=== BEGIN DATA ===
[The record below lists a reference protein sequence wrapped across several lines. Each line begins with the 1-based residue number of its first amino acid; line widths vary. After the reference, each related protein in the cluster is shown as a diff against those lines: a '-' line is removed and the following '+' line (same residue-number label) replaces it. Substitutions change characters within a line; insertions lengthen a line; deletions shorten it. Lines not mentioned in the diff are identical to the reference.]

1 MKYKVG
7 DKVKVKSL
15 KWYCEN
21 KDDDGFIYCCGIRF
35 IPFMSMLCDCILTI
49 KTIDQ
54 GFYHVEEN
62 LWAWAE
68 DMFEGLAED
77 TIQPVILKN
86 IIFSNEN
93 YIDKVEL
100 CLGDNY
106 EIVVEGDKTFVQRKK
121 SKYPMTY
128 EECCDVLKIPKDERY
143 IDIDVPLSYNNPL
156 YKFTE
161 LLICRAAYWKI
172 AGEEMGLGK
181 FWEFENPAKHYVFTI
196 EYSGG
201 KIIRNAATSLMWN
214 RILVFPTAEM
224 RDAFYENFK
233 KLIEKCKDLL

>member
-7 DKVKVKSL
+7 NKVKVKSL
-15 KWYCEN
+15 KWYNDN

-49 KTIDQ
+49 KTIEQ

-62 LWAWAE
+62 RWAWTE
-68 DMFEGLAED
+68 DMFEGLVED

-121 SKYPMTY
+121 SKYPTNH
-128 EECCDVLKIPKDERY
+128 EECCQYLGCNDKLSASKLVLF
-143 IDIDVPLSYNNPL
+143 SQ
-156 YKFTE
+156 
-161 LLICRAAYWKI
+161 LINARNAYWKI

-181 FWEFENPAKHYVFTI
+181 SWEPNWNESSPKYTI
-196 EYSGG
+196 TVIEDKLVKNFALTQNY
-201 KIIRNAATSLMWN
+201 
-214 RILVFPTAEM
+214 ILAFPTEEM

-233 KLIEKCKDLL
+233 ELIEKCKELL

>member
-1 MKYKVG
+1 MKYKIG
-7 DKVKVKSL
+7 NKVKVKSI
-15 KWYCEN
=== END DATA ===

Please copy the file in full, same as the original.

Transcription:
[The record below lists a reference protein sequence wrapped across several lines. Each line begins with the 1-based residue number of its first amino acid; line widths vary. After the reference, each related protein in the cluster is shown as a diff against those lines: a '-' line is removed and the following '+' line (same residue-number label) replaces it. Substitutions change characters within a line; insertions lengthen a line; deletions shorten it. Lines not mentioned in the diff are identical to the reference.]

1 MKYKVG
7 DKVKVKSL
15 KWYCEN
21 KDDDGFIYCCGIRF
35 IPFMSMLCDCILTI
49 KTIDQ
54 GFYHVEEN
62 LWAWAE
68 DMFEGLAED
77 TIQPVILKN
86 IIFSNEN
93 YIDKVEL
100 CLGDNY
106 EIVVEGDKTFVQRKK
121 SKYPMTY
128 EECCDVLKIPKDERY
143 IDIDVPLSYNNPL
156 YKFTE
161 LLICRAAYWKI
172 AGEEMGLGK
181 FWEFENPAKHYVFTI
196 EYSGG
201 KIIRNAATSLMWN
214 RILVFPTAEM
224 RDAFYENFK
233 KLIEKCKDLL

>member
-7 DKVKVKSL
+7 NKVKVKSL
-15 KWYCEN
+15 KWYNDN

-49 KTIDQ
+49 KTIEQ

-62 LWAWAE
+62 RWAWTE
-68 DMFEGLAED
+68 DMFEGLVED

-121 SKYPMTY
+121 SKYPTNH
-128 EECCDVLKIPKDERY
+128 EECCQYLGCNDKLSASKLVLF
-143 IDIDVPLSYNNPL
+143 SQ
-156 YKFTE
+156 
-161 LLICRAAYWKI
+161 LINARNAYWKI

-181 FWEFENPAKHYVFTI
+181 SWEPNWNESSPKYTI
-196 EYSGG
+196 TVIEDKLVKNFALTQNY
-201 KIIRNAATSLMWN
+201 
-214 RILVFPTAEM
+214 ILAFPTEEM

-233 KLIEKCKDLL
+233 ELIEKCKELL

>member
-1 MKYKVG
+1 MKYKIG
-7 DKVKVKSL
+7 NKVKVKSI
-15 KWYCEN